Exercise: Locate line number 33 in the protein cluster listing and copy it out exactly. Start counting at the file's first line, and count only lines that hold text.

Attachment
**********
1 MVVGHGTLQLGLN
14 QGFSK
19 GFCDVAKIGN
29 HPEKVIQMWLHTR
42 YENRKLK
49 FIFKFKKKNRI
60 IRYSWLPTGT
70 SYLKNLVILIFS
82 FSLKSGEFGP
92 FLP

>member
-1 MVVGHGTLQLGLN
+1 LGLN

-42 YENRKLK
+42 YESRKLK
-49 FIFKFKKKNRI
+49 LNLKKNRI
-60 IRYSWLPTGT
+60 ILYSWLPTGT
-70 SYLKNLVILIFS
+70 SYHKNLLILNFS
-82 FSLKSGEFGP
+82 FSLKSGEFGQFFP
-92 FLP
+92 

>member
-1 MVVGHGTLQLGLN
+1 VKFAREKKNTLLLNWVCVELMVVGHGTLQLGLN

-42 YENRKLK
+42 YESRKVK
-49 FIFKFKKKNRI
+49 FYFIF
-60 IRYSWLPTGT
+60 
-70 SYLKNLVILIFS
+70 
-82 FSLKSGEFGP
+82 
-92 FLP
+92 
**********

-60 IRYSWLPTGT